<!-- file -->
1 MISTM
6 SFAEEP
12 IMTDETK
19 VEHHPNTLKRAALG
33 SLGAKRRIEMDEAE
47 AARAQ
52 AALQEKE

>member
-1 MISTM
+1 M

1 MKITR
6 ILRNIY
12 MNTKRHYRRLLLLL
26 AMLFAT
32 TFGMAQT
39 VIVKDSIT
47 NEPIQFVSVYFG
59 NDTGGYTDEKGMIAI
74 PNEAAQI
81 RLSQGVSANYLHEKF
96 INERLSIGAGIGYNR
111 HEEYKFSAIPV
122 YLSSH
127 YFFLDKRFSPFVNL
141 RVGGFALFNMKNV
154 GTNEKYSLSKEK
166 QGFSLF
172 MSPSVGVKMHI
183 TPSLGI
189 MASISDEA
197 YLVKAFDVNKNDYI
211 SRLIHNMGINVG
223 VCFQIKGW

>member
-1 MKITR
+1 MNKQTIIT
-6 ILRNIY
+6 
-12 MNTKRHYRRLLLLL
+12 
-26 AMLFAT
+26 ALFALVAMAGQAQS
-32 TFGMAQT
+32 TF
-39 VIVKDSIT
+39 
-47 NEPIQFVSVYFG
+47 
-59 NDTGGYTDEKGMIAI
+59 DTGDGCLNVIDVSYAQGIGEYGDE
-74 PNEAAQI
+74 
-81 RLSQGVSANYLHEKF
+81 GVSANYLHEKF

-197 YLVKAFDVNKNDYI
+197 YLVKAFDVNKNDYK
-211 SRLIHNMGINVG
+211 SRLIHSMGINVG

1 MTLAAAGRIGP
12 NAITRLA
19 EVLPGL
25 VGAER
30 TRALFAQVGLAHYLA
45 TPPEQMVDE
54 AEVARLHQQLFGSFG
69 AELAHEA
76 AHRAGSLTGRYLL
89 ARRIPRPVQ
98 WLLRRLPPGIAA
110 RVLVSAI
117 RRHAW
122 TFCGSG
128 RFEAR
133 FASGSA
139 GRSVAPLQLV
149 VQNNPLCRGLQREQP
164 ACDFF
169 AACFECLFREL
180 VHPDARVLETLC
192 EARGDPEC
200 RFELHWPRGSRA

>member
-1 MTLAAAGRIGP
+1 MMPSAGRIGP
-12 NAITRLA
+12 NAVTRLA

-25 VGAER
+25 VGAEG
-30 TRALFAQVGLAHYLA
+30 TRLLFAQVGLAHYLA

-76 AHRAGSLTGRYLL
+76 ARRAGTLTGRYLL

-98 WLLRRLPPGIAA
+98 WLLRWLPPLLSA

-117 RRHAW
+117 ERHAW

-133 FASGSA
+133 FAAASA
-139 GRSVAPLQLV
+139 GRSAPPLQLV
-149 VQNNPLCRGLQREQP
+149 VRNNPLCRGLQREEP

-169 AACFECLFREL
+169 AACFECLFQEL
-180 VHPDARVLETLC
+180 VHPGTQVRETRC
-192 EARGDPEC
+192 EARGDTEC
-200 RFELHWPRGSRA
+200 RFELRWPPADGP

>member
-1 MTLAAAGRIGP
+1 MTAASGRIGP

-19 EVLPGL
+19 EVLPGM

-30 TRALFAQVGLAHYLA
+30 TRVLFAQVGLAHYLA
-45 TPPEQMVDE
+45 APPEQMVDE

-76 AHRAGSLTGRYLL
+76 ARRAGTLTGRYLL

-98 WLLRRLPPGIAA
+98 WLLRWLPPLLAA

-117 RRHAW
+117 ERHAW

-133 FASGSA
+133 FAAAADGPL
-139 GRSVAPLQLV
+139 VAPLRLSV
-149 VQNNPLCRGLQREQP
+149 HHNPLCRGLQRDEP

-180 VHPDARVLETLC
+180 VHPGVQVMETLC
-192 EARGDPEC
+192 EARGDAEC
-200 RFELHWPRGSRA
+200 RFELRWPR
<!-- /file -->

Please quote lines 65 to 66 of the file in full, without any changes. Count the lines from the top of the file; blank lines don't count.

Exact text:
54 AEVARLHQQLFGSFG
69 AELAHEA